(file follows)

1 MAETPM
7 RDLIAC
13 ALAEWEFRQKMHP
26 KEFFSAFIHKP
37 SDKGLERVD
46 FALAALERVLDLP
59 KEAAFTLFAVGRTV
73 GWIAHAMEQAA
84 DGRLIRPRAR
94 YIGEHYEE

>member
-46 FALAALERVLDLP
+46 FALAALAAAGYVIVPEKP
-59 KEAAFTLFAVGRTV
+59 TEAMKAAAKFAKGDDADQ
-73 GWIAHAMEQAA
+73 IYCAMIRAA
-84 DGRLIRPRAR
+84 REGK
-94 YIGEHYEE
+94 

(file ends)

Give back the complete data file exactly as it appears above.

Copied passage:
1 MAETPM
7 RDLIAC
13 ALAEWEFRQKMHP
26 KEFFSAFIHKP
37 SDKGLERVD
46 FALAALERVLDLP
59 KEAAFTLFAVGRTV
73 GWIAHAMEQAA
84 DGRLIRPRAR
94 YIGEHYEE

>member
-46 FALAALERVLDLP
+46 FALAALAAAGYVIVPEKP
-59 KEAAFTLFAVGRTV
+59 TEAMKAAAKFAKGDDADQ
-73 GWIAHAMEQAA
+73 IYCAMIRAA
-84 DGRLIRPRAR
+84 REGK
-94 YIGEHYEE
+94 